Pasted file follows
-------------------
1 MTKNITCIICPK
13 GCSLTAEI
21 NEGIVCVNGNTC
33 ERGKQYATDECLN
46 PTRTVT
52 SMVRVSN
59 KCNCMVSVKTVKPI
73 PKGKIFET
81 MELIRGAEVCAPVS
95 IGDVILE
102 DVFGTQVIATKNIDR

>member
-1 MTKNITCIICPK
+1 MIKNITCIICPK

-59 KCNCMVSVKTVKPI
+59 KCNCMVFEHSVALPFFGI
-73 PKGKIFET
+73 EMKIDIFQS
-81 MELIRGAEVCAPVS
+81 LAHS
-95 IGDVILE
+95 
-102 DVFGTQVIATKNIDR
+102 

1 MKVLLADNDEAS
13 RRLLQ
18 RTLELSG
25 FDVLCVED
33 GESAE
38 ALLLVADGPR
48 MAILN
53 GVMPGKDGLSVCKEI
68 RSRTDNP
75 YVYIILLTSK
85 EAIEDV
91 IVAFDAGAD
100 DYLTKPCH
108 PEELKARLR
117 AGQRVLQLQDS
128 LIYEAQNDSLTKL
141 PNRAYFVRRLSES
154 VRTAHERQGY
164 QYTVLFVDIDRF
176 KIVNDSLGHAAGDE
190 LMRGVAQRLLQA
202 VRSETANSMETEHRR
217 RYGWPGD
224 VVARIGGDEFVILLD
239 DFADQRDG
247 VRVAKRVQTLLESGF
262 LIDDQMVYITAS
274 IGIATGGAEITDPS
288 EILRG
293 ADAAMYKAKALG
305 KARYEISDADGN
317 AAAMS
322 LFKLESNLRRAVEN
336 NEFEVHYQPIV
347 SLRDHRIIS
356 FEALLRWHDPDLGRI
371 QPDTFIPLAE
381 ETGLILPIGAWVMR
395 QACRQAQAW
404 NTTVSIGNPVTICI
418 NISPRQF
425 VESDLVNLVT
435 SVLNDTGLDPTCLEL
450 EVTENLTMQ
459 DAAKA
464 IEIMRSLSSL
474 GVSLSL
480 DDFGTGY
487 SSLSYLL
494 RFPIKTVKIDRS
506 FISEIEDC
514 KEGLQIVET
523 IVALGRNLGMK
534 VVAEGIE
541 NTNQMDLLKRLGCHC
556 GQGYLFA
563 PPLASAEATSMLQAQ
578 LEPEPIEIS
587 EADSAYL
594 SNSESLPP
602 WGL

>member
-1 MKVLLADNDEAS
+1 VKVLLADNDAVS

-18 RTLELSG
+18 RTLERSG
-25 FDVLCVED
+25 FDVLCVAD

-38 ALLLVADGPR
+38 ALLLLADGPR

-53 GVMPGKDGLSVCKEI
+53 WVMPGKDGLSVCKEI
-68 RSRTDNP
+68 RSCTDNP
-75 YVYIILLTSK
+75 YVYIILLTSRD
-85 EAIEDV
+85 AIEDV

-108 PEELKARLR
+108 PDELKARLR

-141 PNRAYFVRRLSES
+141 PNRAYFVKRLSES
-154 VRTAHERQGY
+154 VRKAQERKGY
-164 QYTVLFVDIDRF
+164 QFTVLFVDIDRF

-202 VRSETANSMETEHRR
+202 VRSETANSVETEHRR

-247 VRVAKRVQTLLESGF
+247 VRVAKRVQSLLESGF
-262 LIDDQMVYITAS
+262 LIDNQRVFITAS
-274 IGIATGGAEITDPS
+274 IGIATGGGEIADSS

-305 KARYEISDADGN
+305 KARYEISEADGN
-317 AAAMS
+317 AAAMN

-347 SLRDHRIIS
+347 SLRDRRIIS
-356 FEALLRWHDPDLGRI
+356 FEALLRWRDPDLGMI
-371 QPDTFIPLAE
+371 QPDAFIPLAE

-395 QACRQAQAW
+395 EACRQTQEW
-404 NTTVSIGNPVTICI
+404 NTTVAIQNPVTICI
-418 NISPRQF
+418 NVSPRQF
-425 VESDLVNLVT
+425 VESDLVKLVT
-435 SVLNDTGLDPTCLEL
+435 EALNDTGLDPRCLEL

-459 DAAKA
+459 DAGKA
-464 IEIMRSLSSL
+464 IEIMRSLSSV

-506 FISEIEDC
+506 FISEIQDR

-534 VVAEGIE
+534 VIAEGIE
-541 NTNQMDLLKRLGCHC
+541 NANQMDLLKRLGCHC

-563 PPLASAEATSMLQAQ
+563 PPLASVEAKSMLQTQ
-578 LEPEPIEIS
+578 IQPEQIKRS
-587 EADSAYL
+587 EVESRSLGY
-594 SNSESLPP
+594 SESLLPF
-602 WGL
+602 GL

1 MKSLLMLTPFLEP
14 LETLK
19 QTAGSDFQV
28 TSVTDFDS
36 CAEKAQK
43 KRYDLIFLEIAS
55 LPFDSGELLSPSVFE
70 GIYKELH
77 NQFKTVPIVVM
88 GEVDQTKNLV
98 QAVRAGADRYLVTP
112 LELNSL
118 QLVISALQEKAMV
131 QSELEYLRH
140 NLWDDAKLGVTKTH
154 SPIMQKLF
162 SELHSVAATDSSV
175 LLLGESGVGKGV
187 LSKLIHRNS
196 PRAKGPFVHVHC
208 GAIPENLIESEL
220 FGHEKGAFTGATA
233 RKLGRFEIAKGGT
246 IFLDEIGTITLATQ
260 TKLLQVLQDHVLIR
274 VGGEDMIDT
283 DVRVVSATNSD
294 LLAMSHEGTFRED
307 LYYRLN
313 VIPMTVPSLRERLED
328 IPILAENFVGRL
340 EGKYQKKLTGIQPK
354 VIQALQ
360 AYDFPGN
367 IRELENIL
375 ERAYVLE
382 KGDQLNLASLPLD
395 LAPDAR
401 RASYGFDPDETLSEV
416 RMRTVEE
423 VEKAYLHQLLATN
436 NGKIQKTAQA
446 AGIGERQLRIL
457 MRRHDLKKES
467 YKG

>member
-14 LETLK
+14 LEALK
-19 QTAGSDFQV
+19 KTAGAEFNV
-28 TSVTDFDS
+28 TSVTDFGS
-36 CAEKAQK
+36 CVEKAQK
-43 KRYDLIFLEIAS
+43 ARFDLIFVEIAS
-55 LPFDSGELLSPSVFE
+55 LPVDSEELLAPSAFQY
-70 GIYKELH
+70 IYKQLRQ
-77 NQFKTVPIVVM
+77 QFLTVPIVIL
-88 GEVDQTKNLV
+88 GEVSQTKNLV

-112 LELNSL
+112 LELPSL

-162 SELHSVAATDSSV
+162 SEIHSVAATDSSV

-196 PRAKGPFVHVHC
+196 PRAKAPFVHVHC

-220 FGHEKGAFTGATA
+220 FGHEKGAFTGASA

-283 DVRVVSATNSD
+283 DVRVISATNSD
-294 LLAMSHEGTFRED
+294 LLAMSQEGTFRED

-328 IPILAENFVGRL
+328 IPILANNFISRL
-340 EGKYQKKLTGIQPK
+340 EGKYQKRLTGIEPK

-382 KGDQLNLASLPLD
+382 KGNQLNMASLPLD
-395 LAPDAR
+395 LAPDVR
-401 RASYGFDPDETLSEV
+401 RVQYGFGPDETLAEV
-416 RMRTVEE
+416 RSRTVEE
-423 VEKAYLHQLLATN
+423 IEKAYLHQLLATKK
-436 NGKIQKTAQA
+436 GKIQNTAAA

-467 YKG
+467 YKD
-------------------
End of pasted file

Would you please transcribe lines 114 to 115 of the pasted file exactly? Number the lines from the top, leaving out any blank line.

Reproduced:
+247 VRVAKRVQSLLESGF
-262 LIDDQMVYITAS